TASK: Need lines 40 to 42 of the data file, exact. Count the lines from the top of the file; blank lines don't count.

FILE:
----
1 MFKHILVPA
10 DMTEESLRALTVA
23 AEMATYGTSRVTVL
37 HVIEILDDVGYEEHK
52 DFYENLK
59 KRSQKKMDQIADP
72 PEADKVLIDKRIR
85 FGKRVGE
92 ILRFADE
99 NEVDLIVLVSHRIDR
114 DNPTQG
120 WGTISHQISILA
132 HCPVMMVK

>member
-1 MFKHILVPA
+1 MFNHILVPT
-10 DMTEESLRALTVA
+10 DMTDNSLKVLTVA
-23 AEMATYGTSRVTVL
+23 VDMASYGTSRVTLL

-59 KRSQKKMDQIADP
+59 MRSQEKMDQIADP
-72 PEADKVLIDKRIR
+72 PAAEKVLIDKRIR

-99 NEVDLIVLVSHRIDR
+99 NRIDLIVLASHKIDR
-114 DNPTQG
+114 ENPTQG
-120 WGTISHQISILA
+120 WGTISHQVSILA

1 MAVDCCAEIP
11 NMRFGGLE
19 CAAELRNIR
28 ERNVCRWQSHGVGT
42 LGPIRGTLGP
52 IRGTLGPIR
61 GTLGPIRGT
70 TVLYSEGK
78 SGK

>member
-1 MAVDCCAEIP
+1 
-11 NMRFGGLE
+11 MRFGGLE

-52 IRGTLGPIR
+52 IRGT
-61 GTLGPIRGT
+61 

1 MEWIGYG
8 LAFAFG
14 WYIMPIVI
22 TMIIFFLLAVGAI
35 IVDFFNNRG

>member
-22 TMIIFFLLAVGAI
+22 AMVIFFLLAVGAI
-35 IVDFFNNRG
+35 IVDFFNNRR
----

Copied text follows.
>member
-1 MAVDCCAEIP
+1 